"Key word being "federal" so it must be an American brand. Ford, GM or Chrysler. Not all vehicles are good for all things..."
It may be poetic license and I'm not familiar with federal purchasing policies, but in the TV show Bones agent Booth drives a Toyota SUV, so on that issue you may not necessarily be confined to American vehicles.
I live near a retired patrol deputy and he said the Taurus, while a nice enough car, is not really practical for patrol duties as the back seat is too cramped for prisoners after the cage is installed, and there's not enough overall room (front seat area and trunk) for all the gear a modern police officer is required to carry, especially in a 2-person unit. However, as prisoner transport appears to be a relatively minor aspect of the OP's story, this may not matter so much.
The OP indicated her fictional federal agency needs a vehicle that's fast and tough. To me that screams for an SUV. The Jeep Grand Cherokee, for example, is available in an SRT version with almost 500 horsepower (quarter mile just over 12 seconds flat - I've seen them at the local drag strip). With modern multi-speed transmissions (Fiat/Chrysler makes a 9 speed and Ford is introducing a 10 speed), even a 5,000 or 6,000 pound SUV with 450-500 horsepower can pick 'em up and put 'em down pretty well; no match for a Dodge Hellcat for sure, but well enough to keep in contact with most street cars. As for handling, with the influence of computers and sophisticated programming, even SUVs will handle surprisingly well (again, not Ferrari class, but much better than you'd expect). These include 4 wheel anti-skid technology (the computer senses when you're about to skid in a turn and applies the appropriate brake independently to mitigate the skid) and computer controlled shock absorbers.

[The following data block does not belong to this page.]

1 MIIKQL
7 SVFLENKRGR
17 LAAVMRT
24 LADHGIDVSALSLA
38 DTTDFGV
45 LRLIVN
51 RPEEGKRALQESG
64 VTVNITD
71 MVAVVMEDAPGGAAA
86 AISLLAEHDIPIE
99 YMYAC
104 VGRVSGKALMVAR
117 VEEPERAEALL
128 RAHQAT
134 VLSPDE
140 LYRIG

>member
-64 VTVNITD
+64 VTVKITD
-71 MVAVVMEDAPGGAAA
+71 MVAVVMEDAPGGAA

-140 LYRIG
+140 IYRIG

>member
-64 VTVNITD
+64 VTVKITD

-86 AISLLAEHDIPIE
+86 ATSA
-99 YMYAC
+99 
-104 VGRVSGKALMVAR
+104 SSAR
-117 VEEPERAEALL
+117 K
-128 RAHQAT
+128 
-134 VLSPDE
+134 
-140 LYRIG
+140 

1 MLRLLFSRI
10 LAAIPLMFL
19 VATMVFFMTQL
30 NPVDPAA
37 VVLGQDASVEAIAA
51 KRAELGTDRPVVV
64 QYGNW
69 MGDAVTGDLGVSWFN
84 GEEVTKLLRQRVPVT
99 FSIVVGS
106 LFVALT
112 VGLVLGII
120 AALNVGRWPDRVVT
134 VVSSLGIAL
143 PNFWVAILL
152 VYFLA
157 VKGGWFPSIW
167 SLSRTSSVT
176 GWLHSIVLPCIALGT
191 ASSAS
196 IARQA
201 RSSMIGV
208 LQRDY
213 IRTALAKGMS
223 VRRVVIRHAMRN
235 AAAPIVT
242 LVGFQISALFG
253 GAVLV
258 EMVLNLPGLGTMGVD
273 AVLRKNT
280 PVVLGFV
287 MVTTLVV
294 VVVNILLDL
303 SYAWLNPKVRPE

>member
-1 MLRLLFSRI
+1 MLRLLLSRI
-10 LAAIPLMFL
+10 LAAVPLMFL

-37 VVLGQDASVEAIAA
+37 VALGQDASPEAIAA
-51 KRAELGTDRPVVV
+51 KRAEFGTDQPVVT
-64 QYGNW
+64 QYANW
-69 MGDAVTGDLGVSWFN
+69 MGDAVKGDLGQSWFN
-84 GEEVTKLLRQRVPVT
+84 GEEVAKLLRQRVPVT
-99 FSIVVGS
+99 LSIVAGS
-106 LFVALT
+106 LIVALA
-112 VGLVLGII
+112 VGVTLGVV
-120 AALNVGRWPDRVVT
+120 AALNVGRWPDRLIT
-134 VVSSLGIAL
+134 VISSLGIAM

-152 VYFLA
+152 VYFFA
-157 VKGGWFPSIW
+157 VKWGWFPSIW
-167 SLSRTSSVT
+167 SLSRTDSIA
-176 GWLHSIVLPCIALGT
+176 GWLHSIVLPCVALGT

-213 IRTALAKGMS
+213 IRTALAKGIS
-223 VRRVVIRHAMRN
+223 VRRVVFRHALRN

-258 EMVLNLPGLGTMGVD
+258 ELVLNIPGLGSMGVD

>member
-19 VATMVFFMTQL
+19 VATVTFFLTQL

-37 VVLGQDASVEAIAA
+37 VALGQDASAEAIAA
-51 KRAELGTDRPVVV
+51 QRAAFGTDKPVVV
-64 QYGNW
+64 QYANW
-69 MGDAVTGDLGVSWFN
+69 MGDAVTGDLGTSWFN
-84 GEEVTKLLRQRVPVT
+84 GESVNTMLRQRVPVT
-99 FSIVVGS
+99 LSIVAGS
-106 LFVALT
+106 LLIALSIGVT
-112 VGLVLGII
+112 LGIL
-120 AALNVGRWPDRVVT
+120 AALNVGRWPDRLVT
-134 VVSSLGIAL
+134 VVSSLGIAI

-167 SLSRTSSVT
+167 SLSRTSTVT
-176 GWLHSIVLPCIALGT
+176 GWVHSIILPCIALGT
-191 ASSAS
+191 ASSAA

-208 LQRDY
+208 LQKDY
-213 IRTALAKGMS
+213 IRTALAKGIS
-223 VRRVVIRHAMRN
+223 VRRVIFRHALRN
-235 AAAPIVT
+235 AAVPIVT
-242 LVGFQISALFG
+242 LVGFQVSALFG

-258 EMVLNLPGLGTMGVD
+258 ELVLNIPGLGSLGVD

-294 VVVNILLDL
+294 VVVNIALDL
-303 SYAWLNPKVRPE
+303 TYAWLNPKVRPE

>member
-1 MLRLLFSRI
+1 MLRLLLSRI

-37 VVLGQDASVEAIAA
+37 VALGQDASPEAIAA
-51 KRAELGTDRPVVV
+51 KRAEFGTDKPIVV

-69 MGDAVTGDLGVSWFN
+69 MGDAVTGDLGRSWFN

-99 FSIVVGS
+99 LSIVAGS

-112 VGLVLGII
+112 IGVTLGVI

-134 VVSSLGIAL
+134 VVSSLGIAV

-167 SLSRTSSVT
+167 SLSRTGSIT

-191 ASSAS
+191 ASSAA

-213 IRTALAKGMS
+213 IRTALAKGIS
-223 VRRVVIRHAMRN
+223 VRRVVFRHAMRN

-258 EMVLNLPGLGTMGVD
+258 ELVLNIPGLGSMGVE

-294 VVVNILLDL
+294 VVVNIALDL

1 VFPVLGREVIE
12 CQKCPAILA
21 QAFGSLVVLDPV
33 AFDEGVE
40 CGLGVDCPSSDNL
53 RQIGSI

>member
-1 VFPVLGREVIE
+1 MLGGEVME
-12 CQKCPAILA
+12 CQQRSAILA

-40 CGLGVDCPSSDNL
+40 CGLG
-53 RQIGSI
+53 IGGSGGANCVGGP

As for toughness, you just can't beat a purpose made SUV (heavy frame and suspension).
Otherwise, a number of posters have hit on possibly the best solution: federal, state and local jurisdictions have property seizure laws (unconstitutional as far as I'm concerned, but I wasn't asked), so all police agencies have access to all types of cars, trucks, vans, big rigs, boats, etc.